Neonatal isoerythrolysis (NI) is a blood disorder that occurs in some foals less than one week of age, writes Dr. Christina S. Cable in the February edition of The Horse. The foals are not born with this disease. The problem begins when the foal nurses from the mare for the first time. As the foal ingests and absorbs the mare's colostrum, the antibodies that help protect the foal from other diseases begin to cause a disease of their own.

Mares, unlike humans, don't pass antibodies across the placenta. Therefore, if the foal does not nurse the colostrum, it will not receive protection against common "bugs" in its environment.

However, certain mares produce an antibody against a red blood cell group or factor that is transferred to the foal via the colostrum. If the foal is unfortunate enough to have that particular red blood cell group, then the antibody transferred from the mare will attack and destroy the foal's red blood cells.

In a susceptible foal, the antibodies' attack on the red blood cells results in the foal becoming anemic. The anemia can develop slowly over several days, or happen very rapidly, with the foal becoming weak, lethargic, or recumbent (unable to rise) in a matter of hours. How quickly the signs develop in the foal often is dependent on how much colostrum it absorbed and how destructive the antibodies are.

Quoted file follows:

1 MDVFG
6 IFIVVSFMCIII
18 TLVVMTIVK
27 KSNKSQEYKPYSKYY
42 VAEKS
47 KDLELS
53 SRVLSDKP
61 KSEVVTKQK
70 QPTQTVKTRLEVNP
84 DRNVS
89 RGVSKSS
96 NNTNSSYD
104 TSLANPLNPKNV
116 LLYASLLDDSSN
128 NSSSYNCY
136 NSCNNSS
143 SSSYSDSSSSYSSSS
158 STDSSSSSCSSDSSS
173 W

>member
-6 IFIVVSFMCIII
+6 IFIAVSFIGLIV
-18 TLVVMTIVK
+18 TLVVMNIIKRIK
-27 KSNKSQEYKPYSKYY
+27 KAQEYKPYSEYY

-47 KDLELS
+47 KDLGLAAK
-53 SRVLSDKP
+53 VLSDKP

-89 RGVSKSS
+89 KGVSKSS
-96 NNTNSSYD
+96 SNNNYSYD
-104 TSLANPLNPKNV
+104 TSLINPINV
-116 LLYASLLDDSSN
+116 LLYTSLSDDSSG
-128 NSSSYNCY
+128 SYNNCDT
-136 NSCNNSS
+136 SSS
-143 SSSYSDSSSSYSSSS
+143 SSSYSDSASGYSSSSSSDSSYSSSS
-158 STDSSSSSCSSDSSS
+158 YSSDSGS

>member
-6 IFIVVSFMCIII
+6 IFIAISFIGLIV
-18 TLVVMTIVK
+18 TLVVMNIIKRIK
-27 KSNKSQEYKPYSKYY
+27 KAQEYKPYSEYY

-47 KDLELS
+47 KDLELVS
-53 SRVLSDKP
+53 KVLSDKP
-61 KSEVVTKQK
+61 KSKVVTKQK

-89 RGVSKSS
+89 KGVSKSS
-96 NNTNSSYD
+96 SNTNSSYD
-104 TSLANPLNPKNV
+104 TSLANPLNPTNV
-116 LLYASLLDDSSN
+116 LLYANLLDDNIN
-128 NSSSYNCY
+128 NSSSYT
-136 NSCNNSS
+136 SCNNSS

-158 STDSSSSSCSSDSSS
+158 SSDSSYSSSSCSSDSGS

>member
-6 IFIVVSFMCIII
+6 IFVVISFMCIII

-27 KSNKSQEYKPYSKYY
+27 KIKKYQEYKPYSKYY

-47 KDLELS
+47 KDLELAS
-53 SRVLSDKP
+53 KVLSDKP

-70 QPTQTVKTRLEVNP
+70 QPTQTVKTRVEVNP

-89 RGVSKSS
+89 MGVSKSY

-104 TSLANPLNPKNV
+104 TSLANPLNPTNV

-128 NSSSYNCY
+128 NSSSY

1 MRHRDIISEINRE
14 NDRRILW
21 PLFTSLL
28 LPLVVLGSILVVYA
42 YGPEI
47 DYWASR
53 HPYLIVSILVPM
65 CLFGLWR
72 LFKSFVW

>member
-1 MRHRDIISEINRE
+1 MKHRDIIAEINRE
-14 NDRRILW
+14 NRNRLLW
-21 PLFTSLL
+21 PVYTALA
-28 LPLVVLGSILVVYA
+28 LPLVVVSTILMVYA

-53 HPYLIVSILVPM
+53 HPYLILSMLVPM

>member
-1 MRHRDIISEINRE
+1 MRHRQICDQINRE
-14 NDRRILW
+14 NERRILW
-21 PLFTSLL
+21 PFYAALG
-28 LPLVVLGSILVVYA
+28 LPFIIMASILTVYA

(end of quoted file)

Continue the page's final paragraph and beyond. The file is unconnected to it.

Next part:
What are the signs of NI? Over the course of a few hours to a few days, the affected foal will begin to weaken. Then it will become lethargic, have a decreased suckle response, play less, and develop pale or jaundiced (yellow-colored) mucous membranes. As the disease progresses, the foal will develop rapid breathing (tachypnea) and rapid heart rates (tachycardia), which are caused by the decreasing number of red blood cells in its body. As the number of red blood cells decreases, the foal eventually will collapse, unable to provide enough oxygen for its brain and body to survive. But if caught early, NI is treatable and the foal should make a complete recovery.

Your veterinarian should evaluate any foal that is acting quiet, is weak, or appears to be sick. Other diseases, such as sepsis, can have similar signs and also require immediate attention. NI is relatively uncommon, occurring in less than 1% of Thoroughbred foals.

Most Popular Stories